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I am learning English and I have noticed that "get" is used in most of the passive causative sentences. for example 1) I get shan to write a letter.(Active) 2) I get a letter written(passive) in second sentence we used 'get'. why? and why most of the passive causative sentence contains the word "get" Thanks.

  • In both examples we would normally use 'got' instead of 'get', e.g. 'I got Shan to write a letter', if you were referring to the past. Or, 'I am getting Shan to write a letter', if you are talking about the present. Or, 'I will get Shan to write a letter', if you are talking about the future. The following link may help you understand why the verb 'get' is used in these sentences, Passive Causative – James Nov 17 '18 at 13:54
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get is a colloquial, conversational way of saying "cause to become".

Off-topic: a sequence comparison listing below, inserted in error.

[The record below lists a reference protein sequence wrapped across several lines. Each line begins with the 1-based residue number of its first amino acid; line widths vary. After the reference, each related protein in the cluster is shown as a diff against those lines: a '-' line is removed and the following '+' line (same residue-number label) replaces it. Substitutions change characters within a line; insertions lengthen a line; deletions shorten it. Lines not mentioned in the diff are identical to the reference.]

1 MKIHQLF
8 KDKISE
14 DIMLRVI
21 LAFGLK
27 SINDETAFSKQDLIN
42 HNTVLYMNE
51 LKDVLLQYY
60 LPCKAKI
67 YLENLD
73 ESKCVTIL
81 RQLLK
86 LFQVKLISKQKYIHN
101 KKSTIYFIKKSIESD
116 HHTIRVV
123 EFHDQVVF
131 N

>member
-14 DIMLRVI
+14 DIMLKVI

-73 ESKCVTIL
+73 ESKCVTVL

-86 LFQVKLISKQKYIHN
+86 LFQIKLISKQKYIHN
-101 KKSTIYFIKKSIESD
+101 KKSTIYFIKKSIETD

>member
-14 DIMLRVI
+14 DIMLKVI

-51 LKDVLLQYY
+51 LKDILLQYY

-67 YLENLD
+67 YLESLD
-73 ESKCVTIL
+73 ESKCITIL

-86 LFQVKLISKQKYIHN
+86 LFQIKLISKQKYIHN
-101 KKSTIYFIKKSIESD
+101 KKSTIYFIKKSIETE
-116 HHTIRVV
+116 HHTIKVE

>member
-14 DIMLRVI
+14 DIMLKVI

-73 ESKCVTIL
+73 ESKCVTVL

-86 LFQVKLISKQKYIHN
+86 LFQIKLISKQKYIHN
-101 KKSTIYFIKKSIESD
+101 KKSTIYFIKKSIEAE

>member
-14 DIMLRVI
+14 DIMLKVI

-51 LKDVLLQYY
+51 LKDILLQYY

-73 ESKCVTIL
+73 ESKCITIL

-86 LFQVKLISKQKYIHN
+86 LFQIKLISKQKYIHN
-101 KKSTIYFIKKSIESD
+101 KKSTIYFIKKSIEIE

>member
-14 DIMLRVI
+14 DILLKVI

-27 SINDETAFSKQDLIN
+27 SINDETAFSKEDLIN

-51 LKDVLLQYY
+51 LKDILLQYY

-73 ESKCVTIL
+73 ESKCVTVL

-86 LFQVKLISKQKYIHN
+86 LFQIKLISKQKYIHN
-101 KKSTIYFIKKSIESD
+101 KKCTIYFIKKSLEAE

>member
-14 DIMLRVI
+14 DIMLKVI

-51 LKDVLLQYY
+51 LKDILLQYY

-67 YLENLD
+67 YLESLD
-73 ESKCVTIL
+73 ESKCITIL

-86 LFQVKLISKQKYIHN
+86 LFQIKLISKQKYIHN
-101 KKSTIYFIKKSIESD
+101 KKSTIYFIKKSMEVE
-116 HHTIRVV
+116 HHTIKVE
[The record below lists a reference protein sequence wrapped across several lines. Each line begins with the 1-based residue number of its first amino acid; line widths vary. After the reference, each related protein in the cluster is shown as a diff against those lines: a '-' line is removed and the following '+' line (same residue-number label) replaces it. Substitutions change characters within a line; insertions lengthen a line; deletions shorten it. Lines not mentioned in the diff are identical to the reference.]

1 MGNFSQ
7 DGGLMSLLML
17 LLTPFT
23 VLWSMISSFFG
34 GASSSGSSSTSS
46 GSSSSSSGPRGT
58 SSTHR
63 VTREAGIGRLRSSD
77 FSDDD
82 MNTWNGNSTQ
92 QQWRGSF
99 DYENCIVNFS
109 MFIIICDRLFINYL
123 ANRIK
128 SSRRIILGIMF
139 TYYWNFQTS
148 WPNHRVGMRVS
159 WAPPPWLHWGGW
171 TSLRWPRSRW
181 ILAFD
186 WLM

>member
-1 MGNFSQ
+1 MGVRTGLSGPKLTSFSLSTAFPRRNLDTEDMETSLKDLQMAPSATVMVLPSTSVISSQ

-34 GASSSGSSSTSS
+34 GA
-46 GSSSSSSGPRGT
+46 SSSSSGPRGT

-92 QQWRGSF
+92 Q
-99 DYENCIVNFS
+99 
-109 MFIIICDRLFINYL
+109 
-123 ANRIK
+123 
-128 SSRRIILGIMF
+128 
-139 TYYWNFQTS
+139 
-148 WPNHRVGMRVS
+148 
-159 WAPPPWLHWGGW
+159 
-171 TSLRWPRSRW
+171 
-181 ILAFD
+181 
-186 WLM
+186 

I got my car washed before the wedding.

I caused my car to be in the state "washed" (i.e. cleaned of dirt). It was dirty before. I caused it to become clean by having someone (or a machine) clean it for me.

My knee has been making popping sounds when I walk.
-- You should get it looked at.

"You should get it looked at" is a colloquial way of saying "You should have it examined".

You should take action that causes a doctor to examine your knee. Once the doctor examines the knee, it is in the state "examined". It has been examined. You have caused your knee to become examined, taking it from the state "unexamined" to the state "examined".

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to get someone to do something is an informal way to say: to have someone do something.

  • I got Shawn to write a letter. [informal register]
  • I had Shawn write a letter. [formal register]

Although you can say: "I had a letter written [by someone]", saying: "I got [or had] someone to write me a letter." is more natural. However, one can imagine the sentence below:

"I had [or got] a suit cleaned for the occasion." [to take a suit to the dry cleaners]

"I had [or got] my hair cut on Friday"/

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